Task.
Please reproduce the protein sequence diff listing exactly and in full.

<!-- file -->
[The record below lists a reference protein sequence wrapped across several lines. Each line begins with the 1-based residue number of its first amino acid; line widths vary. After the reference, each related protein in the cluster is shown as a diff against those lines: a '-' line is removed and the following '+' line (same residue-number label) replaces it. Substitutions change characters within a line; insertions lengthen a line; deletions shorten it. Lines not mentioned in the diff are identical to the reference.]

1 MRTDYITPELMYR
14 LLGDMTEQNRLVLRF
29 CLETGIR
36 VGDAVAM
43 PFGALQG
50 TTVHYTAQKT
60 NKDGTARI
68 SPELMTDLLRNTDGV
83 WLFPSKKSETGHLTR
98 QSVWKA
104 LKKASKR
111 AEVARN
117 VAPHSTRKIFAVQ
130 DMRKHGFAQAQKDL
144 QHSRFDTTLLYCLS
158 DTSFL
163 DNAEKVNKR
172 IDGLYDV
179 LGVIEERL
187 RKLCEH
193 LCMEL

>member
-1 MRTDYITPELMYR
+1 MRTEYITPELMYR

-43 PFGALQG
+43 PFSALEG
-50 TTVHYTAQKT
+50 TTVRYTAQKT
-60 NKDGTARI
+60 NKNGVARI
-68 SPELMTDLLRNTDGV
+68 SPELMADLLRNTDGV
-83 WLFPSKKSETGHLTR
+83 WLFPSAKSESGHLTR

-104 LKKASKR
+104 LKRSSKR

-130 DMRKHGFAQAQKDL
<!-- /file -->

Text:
[The record below lists a reference protein sequence wrapped across several lines. Each line begins with the 1-based residue number of its first amino acid; line widths vary. After the reference, each related protein in the cluster is shown as a diff against those lines: a '-' line is removed and the following '+' line (same residue-number label) replaces it. Substitutions change characters within a line; insertions lengthen a line; deletions shorten it. Lines not mentioned in the diff are identical to the reference.]

1 MRTDYITPELMYR
14 LLGDMTEQNRLVLRF
29 CLETGIR
36 VGDAVAM
43 PFGALQG
50 TTVHYTAQKT
60 NKDGTARI
68 SPELMTDLLRNTDGV
83 WLFPSKKSETGHLTR
98 QSVWKA
104 LKKASKR
111 AEVARN
117 VAPHSTRKIFAVQ
130 DMRKHGFAQAQKDL
144 QHSRFDTTLLYCLS
158 DTSFL
163 DNAEKVNKR
172 IDGLYDV
179 LGVIEERL
187 RKLCEH
193 LCMEL

>member
-1 MRTDYITPELMYR
+1 MRTEYITPELMYR

-43 PFGALQG
+43 PFSALEG
-50 TTVHYTAQKT
+50 TTVRYTAQKT
-60 NKDGTARI
+60 NKNGVARI
-68 SPELMTDLLRNTDGV
+68 SPELMADLLRNTDGV
-83 WLFPSKKSETGHLTR
+83 WLFPSAKSESGHLTR

-104 LKKASKR
+104 LKRSSKR

-130 DMRKHGFAQAQKDL